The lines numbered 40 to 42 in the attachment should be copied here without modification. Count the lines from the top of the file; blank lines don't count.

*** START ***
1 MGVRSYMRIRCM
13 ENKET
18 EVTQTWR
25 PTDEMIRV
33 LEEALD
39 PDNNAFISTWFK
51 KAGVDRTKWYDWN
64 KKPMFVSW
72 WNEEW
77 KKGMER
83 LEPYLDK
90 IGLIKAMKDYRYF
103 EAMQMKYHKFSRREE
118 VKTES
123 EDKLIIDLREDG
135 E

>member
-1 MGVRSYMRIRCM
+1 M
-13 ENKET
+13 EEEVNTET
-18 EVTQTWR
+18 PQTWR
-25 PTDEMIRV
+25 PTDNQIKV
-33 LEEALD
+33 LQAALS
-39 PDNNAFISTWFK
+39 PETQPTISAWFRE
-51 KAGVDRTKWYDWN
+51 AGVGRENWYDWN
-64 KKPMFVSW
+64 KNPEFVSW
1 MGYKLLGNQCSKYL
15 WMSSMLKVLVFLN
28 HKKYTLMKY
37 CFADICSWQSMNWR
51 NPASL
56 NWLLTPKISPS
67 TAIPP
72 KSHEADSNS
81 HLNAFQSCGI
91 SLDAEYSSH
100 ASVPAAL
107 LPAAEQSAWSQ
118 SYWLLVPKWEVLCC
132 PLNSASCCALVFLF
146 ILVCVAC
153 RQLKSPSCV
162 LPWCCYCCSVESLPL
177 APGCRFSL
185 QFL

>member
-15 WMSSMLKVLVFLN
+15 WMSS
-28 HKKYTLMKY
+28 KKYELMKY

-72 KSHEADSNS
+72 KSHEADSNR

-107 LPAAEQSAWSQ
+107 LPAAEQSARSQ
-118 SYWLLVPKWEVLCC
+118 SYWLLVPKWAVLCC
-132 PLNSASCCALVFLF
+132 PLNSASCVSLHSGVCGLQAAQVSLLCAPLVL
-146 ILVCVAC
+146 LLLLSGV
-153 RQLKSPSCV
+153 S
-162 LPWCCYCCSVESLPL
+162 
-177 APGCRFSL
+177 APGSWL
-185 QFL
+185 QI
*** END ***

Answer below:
67 TAIPP
72 KSHEADSNS
81 HLNAFQSCGI